USYD Rocketry Team won big at the 2022 Spaceport America Cup held in southern New Mexico in late June, placing first overall and winning two additional prizes.
The team, hosted in USyd’s Aeronautical Engineering building, won the top prize of the Spaceport America Cup, the 30K COTS competition, and the payload challenge.
A key aspect of the 30K COTS launch was to reach an intended apogee (maximum height) and USYD Rocketry Team reached within 0.22 per cent of the desired 30,000 feet, which is a remarkable achievement.
However, taking home the top prize (the Cup) also meant demonstrating effective research, testing, reporting, and teamwork. Similar demonstration also helped the team claim victory for their payload design.
More than 1500 students across 22 countries competed in the world’s largest intercollegiate rocketry competition. It is a year-long affair culminating in a launch in the deserts of New Mexico.
When asked what made the team unique, Executive Director Alison Lockley told Honi that it is “the sheer hard work and passion and perfectionism and technical rigour that they ask of their student members”.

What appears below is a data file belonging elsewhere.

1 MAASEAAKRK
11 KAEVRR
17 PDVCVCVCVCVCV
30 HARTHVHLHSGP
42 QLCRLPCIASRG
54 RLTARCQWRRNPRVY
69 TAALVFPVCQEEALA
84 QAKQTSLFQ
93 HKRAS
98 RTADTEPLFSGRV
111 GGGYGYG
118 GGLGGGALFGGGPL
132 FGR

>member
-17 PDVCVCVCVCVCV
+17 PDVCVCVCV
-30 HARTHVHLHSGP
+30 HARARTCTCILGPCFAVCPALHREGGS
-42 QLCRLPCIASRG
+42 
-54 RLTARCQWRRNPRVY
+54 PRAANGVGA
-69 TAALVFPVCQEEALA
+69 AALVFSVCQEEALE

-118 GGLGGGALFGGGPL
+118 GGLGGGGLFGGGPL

“What really underpins everything we do is our systems engineering process and we recognise that most of what goes wrong is due to human error,” Lockley said.
“Before we even launch we run through checklists 20 times and we spend hundreds of hours working on our design reports.”
Named after native Australian birds, USYD Rocketry Team’s entry this year was Bluewren. The two major categories are rockets with student-research-and-designed (SRAD) motors and commercial-off-the-shelf (COTS) ones, where Bluewren is the latter.
The team designed and tested the carbon fibre frame and a novel payload, Callistemon, which activated during the descent phase of flight. While airborne the payload demonstrated a novel approach to target localization of a randomly oscillating object using computer vision, and the capture of it with a robotic arm.
“What made it pretty special was that fact that it worked and that Bobby [payload director] did a lot of post processing to analyse the results and show how the algorithms were implemented during flight,” Lockley said.
Beyond space applications, dynamic target localization systems may find use on Earth in unpredictable or vibrating environments.
“It’s particularly useful for environments like Japan where you have lots of earthquakes,” Lockley said.
USYD Rocketry Team also won first place in the 10K COTS competition at the 2019 Spaceport America Cup with their rocket Silvereye. Additionally, they brought home silver for the 2021 virtual competition with Firetail.
While the team is currently working on an SRAD motor, it is still in the research phase. Applications to join have closed for now, those keen to apply should keep an eye out next year and join the NSW Rocketry Association to watch low power launches throughout the year, in the meantime.
USYD Rocketry Team can be found online here: https://rocketry-eng.sydney.edu.au/